Many crypto exchanges, like OKX, Huobi and KuCoin, set their operations up in offshore countries, such as Seychelles, which are known tax havens with loose regulations. Others, such as Crypto.com, avoid capital and liquidity requirements entirely by basing operations in Singapore.

Even Kraken, a U.S.-based company, does not have to report liabilities under U.S. law.

Crypto Wallets vs. Exchanges

A possible alternative to a crypto exchange is moving your assets to a crypto wallet, which gives you complete control of your money. There are two options: 

  • Hot wallets — also known as online wallets
  • Cold wallets — also known as offline wallets
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The best thing that crypto investors can do to protect their assets is keep them in a self-custody cold storage wallet. This way, crypto is bought on exchanges only to be transferred to a wallet — eliminating exchange risks caused by mismanaged companies.

Final Take

The collapse of crypto exchanges in the past has caused a lot of distress for consumers. However, these collapses can help people to understand the risks of investing in cryptocurrencies. By putting digital assets into self-custody through wallets, consumers can take full control over their assets instead of relying on exchanges.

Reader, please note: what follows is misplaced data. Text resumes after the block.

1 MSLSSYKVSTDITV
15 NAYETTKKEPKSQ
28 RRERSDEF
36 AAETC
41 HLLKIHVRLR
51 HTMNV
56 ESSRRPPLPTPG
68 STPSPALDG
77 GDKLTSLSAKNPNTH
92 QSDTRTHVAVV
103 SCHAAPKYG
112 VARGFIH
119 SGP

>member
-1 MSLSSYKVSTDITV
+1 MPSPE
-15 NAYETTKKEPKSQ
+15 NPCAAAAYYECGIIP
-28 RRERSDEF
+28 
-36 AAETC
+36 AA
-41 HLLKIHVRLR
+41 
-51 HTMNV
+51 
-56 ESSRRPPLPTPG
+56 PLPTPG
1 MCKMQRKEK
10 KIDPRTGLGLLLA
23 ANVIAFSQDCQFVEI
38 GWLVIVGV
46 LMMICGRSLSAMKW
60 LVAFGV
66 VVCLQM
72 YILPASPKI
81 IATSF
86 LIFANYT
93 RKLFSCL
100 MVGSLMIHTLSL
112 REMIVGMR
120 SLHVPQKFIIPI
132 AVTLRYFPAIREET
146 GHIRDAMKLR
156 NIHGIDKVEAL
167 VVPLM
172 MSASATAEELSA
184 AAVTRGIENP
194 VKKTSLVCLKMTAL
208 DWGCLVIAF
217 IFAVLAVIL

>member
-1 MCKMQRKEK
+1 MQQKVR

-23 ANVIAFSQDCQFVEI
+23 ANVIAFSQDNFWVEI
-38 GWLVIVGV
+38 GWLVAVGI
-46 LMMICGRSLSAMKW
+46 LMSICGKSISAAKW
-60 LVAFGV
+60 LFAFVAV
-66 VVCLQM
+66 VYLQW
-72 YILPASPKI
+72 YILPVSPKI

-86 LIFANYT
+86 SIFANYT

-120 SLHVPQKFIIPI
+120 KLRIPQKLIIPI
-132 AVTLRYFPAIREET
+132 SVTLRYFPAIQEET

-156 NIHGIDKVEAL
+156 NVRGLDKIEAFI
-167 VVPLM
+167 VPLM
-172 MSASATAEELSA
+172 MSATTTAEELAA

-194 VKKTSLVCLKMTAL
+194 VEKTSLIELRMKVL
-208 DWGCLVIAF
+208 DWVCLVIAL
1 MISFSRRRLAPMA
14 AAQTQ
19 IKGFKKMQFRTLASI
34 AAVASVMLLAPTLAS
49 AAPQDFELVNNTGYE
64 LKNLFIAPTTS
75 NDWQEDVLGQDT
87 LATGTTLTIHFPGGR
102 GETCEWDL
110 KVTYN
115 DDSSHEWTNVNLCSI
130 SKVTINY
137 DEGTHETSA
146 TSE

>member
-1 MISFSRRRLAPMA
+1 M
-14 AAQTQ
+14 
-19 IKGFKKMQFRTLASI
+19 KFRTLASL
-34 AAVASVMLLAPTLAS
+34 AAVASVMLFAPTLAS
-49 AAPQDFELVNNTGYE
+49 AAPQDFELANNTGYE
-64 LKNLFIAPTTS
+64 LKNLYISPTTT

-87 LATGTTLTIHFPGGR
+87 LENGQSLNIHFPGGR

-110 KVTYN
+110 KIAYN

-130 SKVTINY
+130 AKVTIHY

FAQ

Here are some frequently asked questions about investing with crypto exchanges.
  • Is crypto safe to invest in?
    • Crypto is not considered the safest investment, as it's volatile and unregulated. Instead, stocks and real estate are investment options that pose less risk though no investment is completely risk-free.
    • That doesn't mean you shouldn't invest in crypto – it's entirely possible for your crypto investments to do very well. Just be cautious about where and how you invest, and don't invest more than you can afford to lose.
  • What is the danger of crypto?
    • Crypto is an industry where scams, fraud and speculation are common. Any investor in crypto must be aware of the risks and take accountability for lost investments.
  • What is the safest way to buy crypto?
    • The most important thing is to do your research before you invest. Consider a cryptocurrency's use cases, history and realistic future potential before you buy.
    • Also consider buying a hardware wallet, or cold wallet, for self-custody. It's easy to move assets from an exchange to a wallet, and no single exchange will have control over the assets held therein.
  • Should I keep my crypto on an exchange or a wallet?
    • Keeping crypto on exchanges may be useful for traders or for earning staking rewards. Otherwise, move it to a wallet. A hot wallet will allow for easier movement of your crypto, but if you intend to buy crypto and hold it for the long term, the best option is to buy a cold wallet for storage.

Our in-house research team and on-site financial experts work together to create content that’s accurate, impartial, and up to date. We fact-check every single statistic, quote and fact using trusted primary resources to make sure the information we provide is correct. You can learn more about GOBankingRates’ processes and standards in our editorial policy.

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About the Author

David is a qualified financial advisor in the Republic of Ireland. He has a bachelor's degree in business and entrepreneurship, as well as over five years of investing experience.